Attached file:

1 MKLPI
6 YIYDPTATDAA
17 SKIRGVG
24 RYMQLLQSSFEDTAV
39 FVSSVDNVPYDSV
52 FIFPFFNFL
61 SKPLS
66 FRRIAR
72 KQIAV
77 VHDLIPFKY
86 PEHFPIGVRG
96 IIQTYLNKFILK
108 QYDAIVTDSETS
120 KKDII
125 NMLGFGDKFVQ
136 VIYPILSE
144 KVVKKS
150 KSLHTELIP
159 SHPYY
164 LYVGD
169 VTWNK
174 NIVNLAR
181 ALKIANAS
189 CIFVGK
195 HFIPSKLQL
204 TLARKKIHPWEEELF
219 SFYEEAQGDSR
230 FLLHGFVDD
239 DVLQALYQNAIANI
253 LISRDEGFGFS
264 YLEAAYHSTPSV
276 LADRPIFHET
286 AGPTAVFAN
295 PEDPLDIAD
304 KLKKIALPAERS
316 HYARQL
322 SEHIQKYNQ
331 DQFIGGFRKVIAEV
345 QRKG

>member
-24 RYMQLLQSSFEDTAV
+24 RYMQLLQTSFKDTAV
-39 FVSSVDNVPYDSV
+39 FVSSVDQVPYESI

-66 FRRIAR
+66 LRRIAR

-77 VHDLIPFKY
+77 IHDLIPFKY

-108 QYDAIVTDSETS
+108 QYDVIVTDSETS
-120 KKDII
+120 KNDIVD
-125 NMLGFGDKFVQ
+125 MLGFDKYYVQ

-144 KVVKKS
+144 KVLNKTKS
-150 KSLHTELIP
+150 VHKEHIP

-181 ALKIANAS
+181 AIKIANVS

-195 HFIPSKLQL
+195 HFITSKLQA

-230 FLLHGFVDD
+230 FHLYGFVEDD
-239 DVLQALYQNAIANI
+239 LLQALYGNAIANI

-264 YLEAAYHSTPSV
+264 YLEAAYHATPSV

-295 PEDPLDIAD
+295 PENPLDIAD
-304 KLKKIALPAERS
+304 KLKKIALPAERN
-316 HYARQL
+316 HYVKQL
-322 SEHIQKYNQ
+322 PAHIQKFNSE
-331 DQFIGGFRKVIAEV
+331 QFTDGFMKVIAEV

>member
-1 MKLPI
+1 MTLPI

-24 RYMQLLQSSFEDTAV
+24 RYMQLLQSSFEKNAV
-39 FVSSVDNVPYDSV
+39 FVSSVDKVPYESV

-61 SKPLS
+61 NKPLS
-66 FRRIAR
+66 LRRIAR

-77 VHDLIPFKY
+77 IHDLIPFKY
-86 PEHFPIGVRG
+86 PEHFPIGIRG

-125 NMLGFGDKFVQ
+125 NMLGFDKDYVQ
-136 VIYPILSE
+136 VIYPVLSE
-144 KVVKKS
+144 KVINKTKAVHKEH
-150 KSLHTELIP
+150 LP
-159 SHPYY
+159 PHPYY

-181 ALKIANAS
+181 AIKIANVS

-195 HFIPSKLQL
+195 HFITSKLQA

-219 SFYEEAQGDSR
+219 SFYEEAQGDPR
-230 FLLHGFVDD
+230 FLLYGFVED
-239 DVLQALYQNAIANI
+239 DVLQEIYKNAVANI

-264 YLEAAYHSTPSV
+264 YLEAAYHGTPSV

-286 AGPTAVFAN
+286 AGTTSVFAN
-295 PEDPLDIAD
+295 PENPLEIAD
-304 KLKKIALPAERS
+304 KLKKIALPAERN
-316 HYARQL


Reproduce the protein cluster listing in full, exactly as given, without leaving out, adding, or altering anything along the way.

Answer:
1 MKLPI
6 YIYDPTATDAA
17 SKIRGVG
24 RYMQLLQSSFEDTAV
39 FVSSVDNVPYDSV
52 FIFPFFNFL
61 SKPLS
66 FRRIAR
72 KQIAV
77 VHDLIPFKY
86 PEHFPIGVRG
96 IIQTYLNKFILK
108 QYDAIVTDSETS
120 KKDII
125 NMLGFGDKFVQ
136 VIYPILSE
144 KVVKKS
150 KSLHTELIP
159 SHPYY
164 LYVGD
169 VTWNK
174 NIVNLAR
181 ALKIANAS
189 CIFVGK
195 HFIPSKLQL
204 TLARKKIHPWEEELF
219 SFYEEAQGDSR
230 FLLHGFVDD
239 DVLQALYQNAIANI
253 LISRDEGFGFS
264 YLEAAYHSTPSV
276 LADRPIFHET
286 AGPTAVFAN
295 PEDPLDIAD
304 KLKKIALPAERS
316 HYARQL
322 SEHIQKYNQ
331 DQFIGGFRKVIAEV
345 QRKG

>member
-24 RYMQLLQSSFEDTAV
+24 RYMQLLQTSFKDTAV
-39 FVSSVDNVPYDSV
+39 FVSSVDQVPYESI

-66 FRRIAR
+66 LRRIAR

-77 VHDLIPFKY
+77 IHDLIPFKY

-108 QYDAIVTDSETS
+108 QYDVIVTDSETS
-120 KKDII
+120 KNDIVD
-125 NMLGFGDKFVQ
+125 MLGFDKYYVQ

-144 KVVKKS
+144 KVLNKTKS
-150 KSLHTELIP
+150 VHKEHIP

-181 ALKIANAS
+181 AIKIANVS

-195 HFIPSKLQL
+195 HFITSKLQA

-230 FLLHGFVDD
+230 FHLYGFVEDD
-239 DVLQALYQNAIANI
+239 LLQALYGNAIANI

-264 YLEAAYHSTPSV
+264 YLEAAYHATPSV

-295 PEDPLDIAD
+295 PENPLDIAD
-304 KLKKIALPAERS
+304 KLKKIALPAERN
-316 HYARQL
+316 HYVKQL
-322 SEHIQKYNQ
+322 PAHIQKFNSE
-331 DQFIGGFRKVIAEV
+331 QFTDGFMKVIAEV

>member
-1 MKLPI
+1 MTLPI

-24 RYMQLLQSSFEDTAV
+24 RYMQLLQSSFEKNAV
-39 FVSSVDNVPYDSV
+39 FVSSVDKVPYESV

-61 SKPLS
+61 NKPLS
-66 FRRIAR
+66 LRRIAR

-77 VHDLIPFKY
+77 IHDLIPFKY
-86 PEHFPIGVRG
+86 PEHFPIGIRG

-125 NMLGFGDKFVQ
+125 NMLGFDKDYVQ
-136 VIYPILSE
+136 VIYPVLSE
-144 KVVKKS
+144 KVINKTKAVHKEH
-150 KSLHTELIP
+150 LP
-159 SHPYY
+159 PHPYY

-181 ALKIANAS
+181 AIKIANVS

-195 HFIPSKLQL
+195 HFITSKLQA

-219 SFYEEAQGDSR
+219 SFYEEAQGDPR
-230 FLLHGFVDD
+230 FLLYGFVED
-239 DVLQALYQNAIANI
+239 DVLQEIYKNAVANI

-264 YLEAAYHSTPSV
+264 YLEAAYHGTPSV

-286 AGPTAVFAN
+286 AGTTSVFAN
-295 PEDPLDIAD
+295 PENPLEIAD
-304 KLKKIALPAERS
+304 KLKKIALPAERN
-316 HYARQL